So, this is me reaching.
These are too:

Foxes in the Rain

Triumvirate Lemniscate

Gustav + Mama – August 8th

18 comments

Your Mama has a voice I want to listen to before falling asleep at night. Thanks for sharing this, love. What a beautiful way to honor her!

by Allyson on August 8, 2011 at 7:11 am. #

Your mama’s painting is beautiful, the cactus blooms glow with moonlight. Sweet, sad country songs are balm to the heart. I love you, lady, and will light a candle for you and your mama.

by Sienna O'Banion on August 8, 2011 at 8:58 am. #

Thank you so much for this post. I hope your own words and others will help you hold the space of your love and your mourning and the beauty of your life with your mother. How precious she is. IS.

I have recently lost someone very close and this is so helpful. Thank you.

(I’ve just started reading your journal and I’m smitten. I love your imagery, your words and have a thousand bright drops of inspiration spilling from every entry I’ve read.)

by Lisa Strawberry on August 8, 2011 at 9:02 am. #

strange gut symmetries. last night before bed i was reading about minnie riperton, her sad early death drew my thoughts to you and your mother’s story, and today i wake up and i’m listening to the pretty southern melody of your mama’s honeyed voice. oh angel.

(my heart skipped for an instant during the recording when your mother talks about the two hanks and how some people refer to them as “mutt and jeff” – i know those names because my aunt loves to tell that when my mother was a child they used to call her and her favourite cousin “mutt and jeff; there goes mutt and jeff… ” a joke about their height difference, like hank and hank)

i’m so, so glad this recording made its way to you, i have hope one day her paintings might find their way back home to you too. i hope, i really hope. and now whenever i hear a hank williams song i will think of your mama and recall her voice and beautiful blue sad-eyed painting.

thank you for giving us this window into your mama, and thank you mama for giving us this angel.

i love you. oh to be able to wrap my arms around valleys and highways to find their way to you.

by annie on August 8, 2011 at 9:42 am. #

Angeliska-I am so moved by your story! I lost my mother three years ago, and I can relate to your every word. I would love to have another conversation with her. I feel that we can, soul to soul, but even so … And the gift you received was indeed as precious as you knew it to be! It is beyond any price in the world to have heard her voice again. My husband found a videotape he’d made of my parents soon after they both died (three months apart) and played it after their memorial service. It was so beautiful I almost cry just thinking of it. I plan to read your other blog entries. I love your writing and think you have captured what you so admire about country songs, you share your strong emotions just as they are without being ashamed of them. Brava! Love and frith to you, Elka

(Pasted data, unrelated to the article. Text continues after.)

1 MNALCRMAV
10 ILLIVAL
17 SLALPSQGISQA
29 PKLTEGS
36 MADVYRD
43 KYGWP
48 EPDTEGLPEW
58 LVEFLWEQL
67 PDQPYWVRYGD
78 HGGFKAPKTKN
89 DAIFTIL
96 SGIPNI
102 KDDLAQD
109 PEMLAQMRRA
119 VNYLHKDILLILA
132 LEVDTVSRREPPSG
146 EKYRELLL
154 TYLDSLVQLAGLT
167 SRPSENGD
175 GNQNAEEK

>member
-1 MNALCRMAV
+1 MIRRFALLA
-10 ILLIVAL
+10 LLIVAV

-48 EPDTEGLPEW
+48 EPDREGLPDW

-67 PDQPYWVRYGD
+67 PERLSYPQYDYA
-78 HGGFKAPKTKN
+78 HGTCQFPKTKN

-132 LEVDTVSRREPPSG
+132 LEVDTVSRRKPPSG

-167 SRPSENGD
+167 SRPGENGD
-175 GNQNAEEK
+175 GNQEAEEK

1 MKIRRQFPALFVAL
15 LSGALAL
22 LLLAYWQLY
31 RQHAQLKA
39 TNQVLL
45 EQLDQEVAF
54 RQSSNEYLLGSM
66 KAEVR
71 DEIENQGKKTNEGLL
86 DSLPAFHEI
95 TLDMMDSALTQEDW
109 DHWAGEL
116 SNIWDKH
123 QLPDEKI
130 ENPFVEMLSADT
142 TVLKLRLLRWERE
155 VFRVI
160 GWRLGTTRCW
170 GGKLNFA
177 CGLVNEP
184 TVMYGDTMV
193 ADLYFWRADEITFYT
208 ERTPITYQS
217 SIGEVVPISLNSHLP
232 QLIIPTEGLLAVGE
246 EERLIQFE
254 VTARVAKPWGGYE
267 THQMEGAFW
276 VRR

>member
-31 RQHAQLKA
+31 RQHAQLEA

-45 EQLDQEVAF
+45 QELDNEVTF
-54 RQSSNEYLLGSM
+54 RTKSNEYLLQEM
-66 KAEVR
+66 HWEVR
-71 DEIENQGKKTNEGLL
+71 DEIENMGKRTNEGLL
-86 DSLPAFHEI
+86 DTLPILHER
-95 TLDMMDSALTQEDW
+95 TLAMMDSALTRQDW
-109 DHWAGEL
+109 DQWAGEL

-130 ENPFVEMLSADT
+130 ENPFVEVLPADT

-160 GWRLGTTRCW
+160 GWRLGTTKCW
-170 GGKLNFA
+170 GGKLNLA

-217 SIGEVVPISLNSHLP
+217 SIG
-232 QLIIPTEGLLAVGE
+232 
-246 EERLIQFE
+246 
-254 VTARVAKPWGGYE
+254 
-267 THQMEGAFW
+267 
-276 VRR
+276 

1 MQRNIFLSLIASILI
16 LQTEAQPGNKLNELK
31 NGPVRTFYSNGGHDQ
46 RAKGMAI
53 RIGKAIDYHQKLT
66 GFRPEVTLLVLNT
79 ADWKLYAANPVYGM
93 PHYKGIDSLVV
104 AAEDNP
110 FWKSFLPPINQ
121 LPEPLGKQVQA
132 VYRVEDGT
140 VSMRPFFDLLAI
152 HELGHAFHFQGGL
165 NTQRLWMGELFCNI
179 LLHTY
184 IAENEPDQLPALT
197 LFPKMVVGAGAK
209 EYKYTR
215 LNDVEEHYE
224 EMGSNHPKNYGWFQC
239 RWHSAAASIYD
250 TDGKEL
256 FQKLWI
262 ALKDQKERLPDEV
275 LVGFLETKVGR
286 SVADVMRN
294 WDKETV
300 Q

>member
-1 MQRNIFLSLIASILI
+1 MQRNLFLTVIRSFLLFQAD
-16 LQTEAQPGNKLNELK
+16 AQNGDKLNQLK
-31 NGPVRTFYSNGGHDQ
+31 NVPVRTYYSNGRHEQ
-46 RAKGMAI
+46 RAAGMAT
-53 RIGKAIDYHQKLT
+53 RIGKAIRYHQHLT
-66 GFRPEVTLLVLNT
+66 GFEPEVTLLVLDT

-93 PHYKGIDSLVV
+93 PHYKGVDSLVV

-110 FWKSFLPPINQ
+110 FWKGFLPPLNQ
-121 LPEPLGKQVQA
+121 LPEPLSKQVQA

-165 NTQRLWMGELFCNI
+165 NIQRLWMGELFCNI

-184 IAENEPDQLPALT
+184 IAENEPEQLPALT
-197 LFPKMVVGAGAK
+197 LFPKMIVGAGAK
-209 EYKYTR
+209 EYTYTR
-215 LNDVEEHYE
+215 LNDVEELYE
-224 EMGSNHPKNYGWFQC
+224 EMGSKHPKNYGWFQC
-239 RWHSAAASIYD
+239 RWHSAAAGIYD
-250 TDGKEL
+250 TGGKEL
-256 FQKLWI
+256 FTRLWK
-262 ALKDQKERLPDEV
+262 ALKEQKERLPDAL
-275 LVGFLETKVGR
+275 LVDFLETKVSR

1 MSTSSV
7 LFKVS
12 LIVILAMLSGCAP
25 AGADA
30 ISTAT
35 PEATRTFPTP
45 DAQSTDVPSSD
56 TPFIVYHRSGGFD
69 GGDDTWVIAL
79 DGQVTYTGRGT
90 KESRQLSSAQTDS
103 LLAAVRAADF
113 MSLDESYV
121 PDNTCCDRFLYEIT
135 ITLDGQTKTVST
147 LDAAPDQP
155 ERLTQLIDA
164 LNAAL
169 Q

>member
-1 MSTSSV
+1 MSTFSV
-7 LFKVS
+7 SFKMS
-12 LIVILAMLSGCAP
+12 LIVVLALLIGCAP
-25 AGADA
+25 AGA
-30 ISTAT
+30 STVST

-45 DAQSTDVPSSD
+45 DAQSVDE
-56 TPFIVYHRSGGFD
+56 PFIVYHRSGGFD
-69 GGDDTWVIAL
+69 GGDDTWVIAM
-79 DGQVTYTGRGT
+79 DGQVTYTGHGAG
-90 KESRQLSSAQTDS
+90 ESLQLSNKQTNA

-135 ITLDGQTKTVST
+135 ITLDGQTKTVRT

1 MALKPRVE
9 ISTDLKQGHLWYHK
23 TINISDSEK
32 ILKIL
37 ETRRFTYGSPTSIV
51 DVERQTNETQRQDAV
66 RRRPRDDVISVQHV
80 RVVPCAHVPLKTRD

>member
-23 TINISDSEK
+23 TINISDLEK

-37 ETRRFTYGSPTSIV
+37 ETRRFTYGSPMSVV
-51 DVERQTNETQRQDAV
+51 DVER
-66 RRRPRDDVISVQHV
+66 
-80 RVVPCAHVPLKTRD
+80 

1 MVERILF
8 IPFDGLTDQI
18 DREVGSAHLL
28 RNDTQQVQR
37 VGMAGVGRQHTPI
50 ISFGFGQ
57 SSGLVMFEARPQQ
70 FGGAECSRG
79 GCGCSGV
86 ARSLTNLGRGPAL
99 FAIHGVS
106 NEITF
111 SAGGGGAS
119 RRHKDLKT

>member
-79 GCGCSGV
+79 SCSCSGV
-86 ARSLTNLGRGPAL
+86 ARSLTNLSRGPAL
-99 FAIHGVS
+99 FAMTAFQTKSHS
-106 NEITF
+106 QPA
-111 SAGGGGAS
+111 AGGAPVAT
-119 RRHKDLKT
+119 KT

by Elka on August 8, 2011 at 10:05 am. #

That is a seriously fantastic painting. I’m so sorry for your loss.

by Stephanie on August 8, 2011 at 10:20 am. #

Oh man, your mama’s voice is amazing, like you can hear the shape of her mouth forming each word. You know?

I love you & hope those pieces DO keep coming back to you, in whatever forms…

by verhext on August 8, 2011 at 10:51 am. #

biggest hugs in the universe, lady. i love you.

by lau on August 8, 2011 at 10:55 am. #

<3 spun glass girl.

by suzanne meow meow on August 8, 2011 at 6:09 pm. #

Love to you.

by amy on August 8, 2011 at 8:27 pm. #

I feel the exact same way about my own mother, who I lost when I was 18.

Thank you for articulating it.

by Verity on August 9, 2011 at 11:42 am. #

Thank you all for reading, and for taking the time to send me your messages… They all mean so much to me, and definitely helped me through the day, through this journey.
Love and love and love + much gratitude.
ever,
A.

by Angeliska on August 9, 2011 at 12:03 pm. #

I got very little sleep on Sunday night. Some people I adore kept arising in my thoughts, not out of concern, but compassion. One of them was you. I cried reading this and the piece from Sugar. Thank you for sharing. Both you and your mama are shining stars.

by April Violet on August 9, 2011 at 10:21 pm. #

a lovely post only you are capable of. full of longing and inspiration. bless you.

by jordan moser on August 15, 2011 at 7:27 am. #

http://rootstrata.com/rootblog/?p=3139

“men with broken hearts”

mississippi records used to make these great mix tapes. now they are online here. you’ll like this one especially.

they have some cool mid eastern collections as well. check out: ‘radio isfahan’ and ‘this is where love has left me.’

by jordan moser on August 15, 2011 at 7:36 am. #

Wow. It’s been 25 years since I’ve heard that voice too. I was 10. I must admit, I was actually afraid to click the audio. Would I recognize the voice of one of the most special persons in my life? Or would I hear a stranger long gone to time and memory? No. I heard a voice, or voices actually, from deep within. A voice that echos with hints of other long gone family members. Nonnie and Grover. Even Cleo. Uncle Ned and Davie have the same accent. Mom has the same sing-song tone. Profound. I never thought I’d ever hear that again. Beautiful. The ghost of a skinny redhead smoking a cigarette sits in the corner looking over my shoulder and smiles. Aunt Maggie.

by Luke on September 24, 2011 at 2:26 am. #

Oh, my! What a joy and a melancholy this recording brings to me! And what a precious gift for you. Maggie was a treasure, and I know she would not only be proud of who you have become, but also be your best friend.
I am sad to know that her paintings were lost. I had hoped to see them in total some day, and had asked your dad a couple of years ago how to find them. I hope they do exist, and that they bring wonder and inspiration to whoever sees them.

by Betty V on August 9, 2012 at 11:25 pm. #

Wow what a beautiful painting. If I find it I will let you know and if possible return it to you!
Did you ever hear about an artist musician named Jon Langford:
http://en.wikipedia.org/wiki/Jon_Langford
He also is a big fan of Hank Williams.
He had a show of paintings at the Cultural Center in Chicago a while back. It is the same building your Great Grandma Hilda wrote about in her book,
I came a stranger, the story of a Hull House girl
Back then it was a the main branch of the Chicago Public library.

by Annabelle Echo on October 23, 2012 at 2:26 pm. #